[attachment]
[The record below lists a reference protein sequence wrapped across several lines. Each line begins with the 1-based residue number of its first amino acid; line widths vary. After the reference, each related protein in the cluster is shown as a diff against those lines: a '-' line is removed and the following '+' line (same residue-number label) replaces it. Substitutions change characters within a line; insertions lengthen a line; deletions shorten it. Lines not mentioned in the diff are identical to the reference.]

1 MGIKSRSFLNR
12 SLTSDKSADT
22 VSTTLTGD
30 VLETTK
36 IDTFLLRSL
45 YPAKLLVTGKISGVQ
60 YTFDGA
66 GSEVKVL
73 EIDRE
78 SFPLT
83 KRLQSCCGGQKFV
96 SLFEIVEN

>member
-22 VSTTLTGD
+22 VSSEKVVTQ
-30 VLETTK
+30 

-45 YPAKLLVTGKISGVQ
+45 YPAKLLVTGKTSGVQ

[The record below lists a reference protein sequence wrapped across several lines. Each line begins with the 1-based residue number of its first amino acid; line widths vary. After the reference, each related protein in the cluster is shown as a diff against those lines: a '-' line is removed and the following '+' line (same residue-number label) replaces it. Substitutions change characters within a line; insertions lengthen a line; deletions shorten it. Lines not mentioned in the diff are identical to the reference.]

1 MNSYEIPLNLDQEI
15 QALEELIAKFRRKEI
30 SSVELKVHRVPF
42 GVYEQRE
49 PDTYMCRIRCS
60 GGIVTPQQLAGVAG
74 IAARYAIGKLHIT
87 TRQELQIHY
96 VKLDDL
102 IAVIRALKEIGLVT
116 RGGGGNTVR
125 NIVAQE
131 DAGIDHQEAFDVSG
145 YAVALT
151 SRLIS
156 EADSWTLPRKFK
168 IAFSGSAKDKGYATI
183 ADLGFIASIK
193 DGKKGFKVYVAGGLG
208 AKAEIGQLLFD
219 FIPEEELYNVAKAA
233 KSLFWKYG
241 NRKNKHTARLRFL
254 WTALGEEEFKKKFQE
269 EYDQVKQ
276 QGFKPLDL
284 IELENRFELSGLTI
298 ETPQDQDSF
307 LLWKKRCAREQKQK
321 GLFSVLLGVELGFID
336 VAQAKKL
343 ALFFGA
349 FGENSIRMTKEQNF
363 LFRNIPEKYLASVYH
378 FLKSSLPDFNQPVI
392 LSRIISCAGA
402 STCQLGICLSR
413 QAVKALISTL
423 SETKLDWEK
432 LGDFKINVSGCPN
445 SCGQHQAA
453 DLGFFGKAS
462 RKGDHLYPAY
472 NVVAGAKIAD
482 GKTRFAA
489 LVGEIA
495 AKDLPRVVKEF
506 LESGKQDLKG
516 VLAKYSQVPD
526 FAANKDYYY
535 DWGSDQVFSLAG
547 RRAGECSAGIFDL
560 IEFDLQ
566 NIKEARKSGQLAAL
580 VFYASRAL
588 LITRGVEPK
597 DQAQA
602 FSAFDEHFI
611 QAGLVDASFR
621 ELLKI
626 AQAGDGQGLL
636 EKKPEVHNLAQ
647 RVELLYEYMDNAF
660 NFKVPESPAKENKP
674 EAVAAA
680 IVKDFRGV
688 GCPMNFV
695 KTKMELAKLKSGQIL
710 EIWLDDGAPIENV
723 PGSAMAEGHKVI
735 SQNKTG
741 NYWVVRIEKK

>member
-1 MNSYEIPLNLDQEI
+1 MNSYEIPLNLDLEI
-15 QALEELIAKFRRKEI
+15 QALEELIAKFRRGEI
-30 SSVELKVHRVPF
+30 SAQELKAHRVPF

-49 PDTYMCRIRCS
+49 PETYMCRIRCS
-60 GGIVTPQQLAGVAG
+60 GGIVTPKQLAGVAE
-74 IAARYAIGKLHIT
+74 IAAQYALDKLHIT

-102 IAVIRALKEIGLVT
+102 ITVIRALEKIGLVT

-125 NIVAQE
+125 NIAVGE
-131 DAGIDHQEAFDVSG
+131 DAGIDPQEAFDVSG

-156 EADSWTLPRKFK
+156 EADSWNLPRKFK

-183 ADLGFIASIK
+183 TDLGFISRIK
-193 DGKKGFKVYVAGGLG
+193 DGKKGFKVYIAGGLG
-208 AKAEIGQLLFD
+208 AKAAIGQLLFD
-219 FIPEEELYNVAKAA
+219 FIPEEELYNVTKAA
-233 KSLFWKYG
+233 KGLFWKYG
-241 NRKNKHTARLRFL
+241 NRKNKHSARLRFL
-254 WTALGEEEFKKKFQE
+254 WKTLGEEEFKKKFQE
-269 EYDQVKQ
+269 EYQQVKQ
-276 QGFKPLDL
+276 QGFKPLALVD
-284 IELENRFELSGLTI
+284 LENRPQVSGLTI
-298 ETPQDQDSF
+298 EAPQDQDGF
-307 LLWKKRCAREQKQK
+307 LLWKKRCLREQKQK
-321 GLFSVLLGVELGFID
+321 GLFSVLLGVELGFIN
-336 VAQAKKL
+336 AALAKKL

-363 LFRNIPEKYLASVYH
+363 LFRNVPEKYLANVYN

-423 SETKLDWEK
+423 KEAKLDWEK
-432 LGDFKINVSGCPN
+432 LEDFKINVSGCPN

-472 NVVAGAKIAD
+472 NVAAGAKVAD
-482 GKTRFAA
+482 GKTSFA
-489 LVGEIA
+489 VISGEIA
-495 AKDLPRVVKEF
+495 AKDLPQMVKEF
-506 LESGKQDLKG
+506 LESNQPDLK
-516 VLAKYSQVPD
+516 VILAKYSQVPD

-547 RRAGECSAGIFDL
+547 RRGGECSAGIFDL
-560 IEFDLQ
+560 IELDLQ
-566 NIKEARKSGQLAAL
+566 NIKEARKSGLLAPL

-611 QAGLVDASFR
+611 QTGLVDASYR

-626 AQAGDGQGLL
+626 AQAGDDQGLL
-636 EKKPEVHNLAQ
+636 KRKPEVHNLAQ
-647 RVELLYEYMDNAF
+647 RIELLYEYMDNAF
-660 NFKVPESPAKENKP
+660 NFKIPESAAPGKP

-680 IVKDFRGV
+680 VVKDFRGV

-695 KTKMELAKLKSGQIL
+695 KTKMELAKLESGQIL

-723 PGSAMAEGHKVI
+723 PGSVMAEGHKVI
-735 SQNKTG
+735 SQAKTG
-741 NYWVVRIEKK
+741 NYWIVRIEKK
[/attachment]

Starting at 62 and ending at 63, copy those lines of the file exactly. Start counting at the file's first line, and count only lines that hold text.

445 SCGQHQAA
453 DLGFFGKAS